Members of seven United Food and Commercial Workers locals Oct. 5 ratified new three-year collective bargaining agreements with Rite Aid Corp. covering some 6,500 workers at 200 stores in Southern California, a union spokesman told BNA Oct. 12.
The contract provides wage increases and maintains employees' contributions toward health insurance premiums, UFCW Local 135 President Mickey Kasparian told BNA. The new contracts cover two bargaining units, one of clerks and pharmacy technicians and another of pharmacists represented by UFCW locals 8, 135, 324, 770, 1167, 1428, and 1442 at stores between Kern County and the Mexican border.
The new contracts took effect Oct. 7 and expire Oct. 7, 2015.
“Rite Aid was pleased to hear that our associates ratified the agreement reached between Rite Aid and the Southern California UFCW locals, one that we believe positions all involved to succeed,” Ashley Flower, a Rite Aid spokeswoman, told BNA Oct. 12. “We believe this is a good and fair agreement for Rite Aid, our associates, and the unions. We look forward to working together with the union to continue to provide our customers and patients with the best service possible.”
According to Kasparian, effective Oct. 7, workers with more than six months of service, depending on their classification, received a signing bonus ranging from $200 to $500 and wage increases of between 20 cents and $1 per hour. Workers will not receive any other wage adjustments over the life of the contract.
Meanwhile, no changes were made to employees' health care benefits under the new contract. Currently, employees pay $7 per week for single coverage, $10.50 per week for couples coverage, and $15 per week for family coverage.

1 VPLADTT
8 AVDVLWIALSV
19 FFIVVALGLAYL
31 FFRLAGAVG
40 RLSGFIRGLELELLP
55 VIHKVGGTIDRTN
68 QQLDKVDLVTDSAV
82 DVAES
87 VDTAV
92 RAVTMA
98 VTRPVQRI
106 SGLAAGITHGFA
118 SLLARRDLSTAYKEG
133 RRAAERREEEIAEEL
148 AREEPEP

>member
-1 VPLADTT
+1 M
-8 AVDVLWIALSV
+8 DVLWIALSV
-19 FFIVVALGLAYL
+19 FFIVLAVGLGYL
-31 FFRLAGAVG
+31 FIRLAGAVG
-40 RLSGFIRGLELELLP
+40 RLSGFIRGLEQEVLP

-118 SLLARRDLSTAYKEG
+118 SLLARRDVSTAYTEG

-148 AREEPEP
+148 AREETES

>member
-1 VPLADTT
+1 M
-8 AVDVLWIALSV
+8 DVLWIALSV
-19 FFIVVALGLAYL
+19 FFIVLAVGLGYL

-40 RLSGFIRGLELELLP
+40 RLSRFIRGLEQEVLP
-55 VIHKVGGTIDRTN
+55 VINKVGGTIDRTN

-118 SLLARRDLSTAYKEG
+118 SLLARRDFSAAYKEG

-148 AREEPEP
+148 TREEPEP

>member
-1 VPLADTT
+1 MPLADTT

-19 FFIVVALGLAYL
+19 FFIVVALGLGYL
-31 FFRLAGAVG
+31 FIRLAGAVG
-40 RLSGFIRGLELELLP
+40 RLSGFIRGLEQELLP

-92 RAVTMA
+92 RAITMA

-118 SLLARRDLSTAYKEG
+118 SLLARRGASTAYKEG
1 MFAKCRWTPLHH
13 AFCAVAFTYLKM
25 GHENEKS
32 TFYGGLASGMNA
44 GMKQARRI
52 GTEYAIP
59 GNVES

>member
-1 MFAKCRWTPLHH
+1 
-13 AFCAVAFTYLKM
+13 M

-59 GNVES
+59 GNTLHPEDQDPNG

Pension multipliers and company contributions to the pension plan will not change.
“If we can still provide an excellent level of benefits and pay less for it, I'm all for it,” Kasparian said.
In July, members of all seven UFCW locals voted to authorize a strike if negotiators for the union and drug store chain could not reach agreement on the contracts (145 DLR A-3, 7/27/12). The union said at the time Rite Aid was seeking 34 concessions under the new agreements, including out-of-pocket health care costs for employees that could equate to some $10,000 per year for each employee. The parties' previous collective bargaining agreements expired July 15. The contracts were extended through Aug. 5 and on a day-to-day basis thereafter.
“All 34 takeaways were taken off of the table,” Kasparian told BNA Oct. 12.
The union fought many of the concessions, including a reduction in full-time hours to less than 40 hours per week and part-time hours to less than 24 hours per week. The union also fought the elimination of health care benefits for retirees, a concession sought by the company but not included as a modification to the contracts.
By Alicia Biggs
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